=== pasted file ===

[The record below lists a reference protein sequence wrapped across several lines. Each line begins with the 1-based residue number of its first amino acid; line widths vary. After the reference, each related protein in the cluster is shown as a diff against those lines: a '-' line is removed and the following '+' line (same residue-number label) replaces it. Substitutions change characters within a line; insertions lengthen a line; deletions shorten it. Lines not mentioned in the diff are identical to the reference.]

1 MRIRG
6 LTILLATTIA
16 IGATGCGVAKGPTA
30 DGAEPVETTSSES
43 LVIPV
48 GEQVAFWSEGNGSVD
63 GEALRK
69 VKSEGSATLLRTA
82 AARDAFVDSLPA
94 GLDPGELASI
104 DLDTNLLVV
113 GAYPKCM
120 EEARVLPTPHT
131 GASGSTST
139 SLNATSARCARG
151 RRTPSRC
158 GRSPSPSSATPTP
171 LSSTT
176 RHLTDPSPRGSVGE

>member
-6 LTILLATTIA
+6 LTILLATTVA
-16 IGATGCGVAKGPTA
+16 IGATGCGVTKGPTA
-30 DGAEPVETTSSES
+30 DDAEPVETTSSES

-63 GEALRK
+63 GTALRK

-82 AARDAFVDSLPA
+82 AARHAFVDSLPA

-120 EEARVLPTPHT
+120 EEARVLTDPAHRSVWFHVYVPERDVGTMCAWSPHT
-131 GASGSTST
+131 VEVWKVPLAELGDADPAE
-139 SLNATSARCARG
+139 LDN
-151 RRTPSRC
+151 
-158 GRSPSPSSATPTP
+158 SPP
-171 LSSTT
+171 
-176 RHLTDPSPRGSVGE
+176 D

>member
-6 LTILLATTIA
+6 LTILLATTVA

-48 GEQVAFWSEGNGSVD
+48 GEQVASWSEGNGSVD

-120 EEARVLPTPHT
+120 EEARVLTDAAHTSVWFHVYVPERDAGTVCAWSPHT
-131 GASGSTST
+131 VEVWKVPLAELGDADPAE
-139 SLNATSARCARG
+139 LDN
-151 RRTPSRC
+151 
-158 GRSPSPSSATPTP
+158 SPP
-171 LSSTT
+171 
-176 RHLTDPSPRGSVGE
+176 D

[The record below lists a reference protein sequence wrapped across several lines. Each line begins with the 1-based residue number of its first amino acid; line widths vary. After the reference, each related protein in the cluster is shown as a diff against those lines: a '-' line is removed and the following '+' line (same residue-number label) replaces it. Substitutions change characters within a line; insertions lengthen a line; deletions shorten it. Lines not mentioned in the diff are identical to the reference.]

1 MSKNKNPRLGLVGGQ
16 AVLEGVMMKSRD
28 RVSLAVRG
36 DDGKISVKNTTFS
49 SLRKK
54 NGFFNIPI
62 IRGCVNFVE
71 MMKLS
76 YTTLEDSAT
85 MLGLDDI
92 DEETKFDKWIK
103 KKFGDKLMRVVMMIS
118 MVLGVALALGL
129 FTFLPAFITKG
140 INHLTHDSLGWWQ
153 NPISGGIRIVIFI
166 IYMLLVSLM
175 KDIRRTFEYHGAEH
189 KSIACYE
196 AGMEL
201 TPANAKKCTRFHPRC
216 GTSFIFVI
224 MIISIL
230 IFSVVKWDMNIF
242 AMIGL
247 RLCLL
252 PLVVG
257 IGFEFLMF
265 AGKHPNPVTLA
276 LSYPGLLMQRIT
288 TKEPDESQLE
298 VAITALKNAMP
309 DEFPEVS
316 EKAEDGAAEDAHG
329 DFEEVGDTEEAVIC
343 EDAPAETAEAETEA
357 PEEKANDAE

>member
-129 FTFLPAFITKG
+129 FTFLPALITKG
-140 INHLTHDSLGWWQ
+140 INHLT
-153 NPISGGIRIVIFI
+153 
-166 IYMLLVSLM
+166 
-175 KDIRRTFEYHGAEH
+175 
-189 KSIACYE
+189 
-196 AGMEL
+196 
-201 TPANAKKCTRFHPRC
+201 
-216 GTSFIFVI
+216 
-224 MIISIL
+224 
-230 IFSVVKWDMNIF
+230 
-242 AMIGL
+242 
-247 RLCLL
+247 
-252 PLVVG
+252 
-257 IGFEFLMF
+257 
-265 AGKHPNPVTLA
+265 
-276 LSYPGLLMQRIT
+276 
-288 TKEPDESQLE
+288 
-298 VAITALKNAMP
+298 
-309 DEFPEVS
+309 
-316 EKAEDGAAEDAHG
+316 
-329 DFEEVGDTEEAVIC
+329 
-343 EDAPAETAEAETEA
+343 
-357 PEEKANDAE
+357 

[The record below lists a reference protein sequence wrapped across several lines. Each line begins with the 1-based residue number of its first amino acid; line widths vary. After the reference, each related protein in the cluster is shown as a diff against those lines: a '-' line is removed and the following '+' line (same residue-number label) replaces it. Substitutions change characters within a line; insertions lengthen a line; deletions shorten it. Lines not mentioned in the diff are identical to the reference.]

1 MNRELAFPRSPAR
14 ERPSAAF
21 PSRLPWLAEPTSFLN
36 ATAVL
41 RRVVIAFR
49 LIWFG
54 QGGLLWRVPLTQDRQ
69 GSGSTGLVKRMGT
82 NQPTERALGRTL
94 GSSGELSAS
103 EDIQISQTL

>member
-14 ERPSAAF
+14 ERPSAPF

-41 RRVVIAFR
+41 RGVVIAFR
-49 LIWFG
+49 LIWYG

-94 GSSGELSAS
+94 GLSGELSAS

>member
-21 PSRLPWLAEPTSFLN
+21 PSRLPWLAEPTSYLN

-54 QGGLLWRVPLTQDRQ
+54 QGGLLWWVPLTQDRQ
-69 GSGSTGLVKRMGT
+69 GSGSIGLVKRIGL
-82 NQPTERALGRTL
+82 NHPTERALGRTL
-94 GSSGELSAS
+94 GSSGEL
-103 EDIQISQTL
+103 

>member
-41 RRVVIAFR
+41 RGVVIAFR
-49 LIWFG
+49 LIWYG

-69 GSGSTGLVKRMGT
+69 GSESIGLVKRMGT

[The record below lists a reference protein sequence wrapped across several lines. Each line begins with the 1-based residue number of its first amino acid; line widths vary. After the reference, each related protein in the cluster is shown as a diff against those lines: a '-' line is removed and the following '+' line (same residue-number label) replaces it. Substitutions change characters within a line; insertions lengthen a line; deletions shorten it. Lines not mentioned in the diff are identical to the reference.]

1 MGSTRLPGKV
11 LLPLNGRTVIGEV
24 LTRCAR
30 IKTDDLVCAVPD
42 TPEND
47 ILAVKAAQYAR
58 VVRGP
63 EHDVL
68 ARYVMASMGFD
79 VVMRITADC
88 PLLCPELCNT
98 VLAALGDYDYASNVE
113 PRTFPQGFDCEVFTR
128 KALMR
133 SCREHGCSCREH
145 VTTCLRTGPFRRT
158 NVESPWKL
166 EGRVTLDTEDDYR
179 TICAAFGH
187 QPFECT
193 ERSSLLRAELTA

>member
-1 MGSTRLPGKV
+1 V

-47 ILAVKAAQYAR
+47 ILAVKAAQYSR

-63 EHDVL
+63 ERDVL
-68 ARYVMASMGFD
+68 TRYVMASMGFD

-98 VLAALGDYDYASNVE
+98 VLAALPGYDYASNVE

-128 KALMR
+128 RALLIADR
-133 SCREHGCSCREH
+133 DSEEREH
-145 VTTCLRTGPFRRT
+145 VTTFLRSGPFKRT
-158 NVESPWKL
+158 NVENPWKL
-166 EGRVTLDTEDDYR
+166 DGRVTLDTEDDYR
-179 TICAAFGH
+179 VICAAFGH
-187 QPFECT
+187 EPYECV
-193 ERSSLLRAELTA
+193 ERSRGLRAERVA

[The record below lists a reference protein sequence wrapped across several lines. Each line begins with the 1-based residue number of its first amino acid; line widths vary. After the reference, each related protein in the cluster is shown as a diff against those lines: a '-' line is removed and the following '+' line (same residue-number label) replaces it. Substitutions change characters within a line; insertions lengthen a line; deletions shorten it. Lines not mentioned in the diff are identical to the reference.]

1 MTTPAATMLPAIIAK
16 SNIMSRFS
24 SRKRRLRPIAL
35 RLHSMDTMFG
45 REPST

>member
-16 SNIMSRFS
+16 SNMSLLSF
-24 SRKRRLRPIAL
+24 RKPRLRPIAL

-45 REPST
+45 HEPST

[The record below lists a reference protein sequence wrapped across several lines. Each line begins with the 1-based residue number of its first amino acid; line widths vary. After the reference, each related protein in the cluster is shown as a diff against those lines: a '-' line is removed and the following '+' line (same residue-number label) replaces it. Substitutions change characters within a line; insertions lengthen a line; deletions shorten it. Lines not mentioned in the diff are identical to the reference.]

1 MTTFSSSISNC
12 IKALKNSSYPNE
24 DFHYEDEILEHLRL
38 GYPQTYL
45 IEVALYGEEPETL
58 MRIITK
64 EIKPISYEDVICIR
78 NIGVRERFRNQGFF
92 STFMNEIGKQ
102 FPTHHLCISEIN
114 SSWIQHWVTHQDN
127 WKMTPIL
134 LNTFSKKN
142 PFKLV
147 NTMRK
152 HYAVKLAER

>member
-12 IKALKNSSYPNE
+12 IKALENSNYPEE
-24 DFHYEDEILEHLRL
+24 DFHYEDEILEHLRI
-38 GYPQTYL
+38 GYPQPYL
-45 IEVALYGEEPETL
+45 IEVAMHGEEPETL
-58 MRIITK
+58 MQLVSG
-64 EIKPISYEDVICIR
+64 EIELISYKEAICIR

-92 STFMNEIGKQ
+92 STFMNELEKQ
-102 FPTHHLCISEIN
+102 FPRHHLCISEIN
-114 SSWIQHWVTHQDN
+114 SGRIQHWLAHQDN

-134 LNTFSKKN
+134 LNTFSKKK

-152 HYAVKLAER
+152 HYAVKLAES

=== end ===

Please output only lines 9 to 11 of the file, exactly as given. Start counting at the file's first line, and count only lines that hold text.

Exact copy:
69 VKSEGSATLLRTA
82 AARDAFVDSLPA
94 GLDPGELASI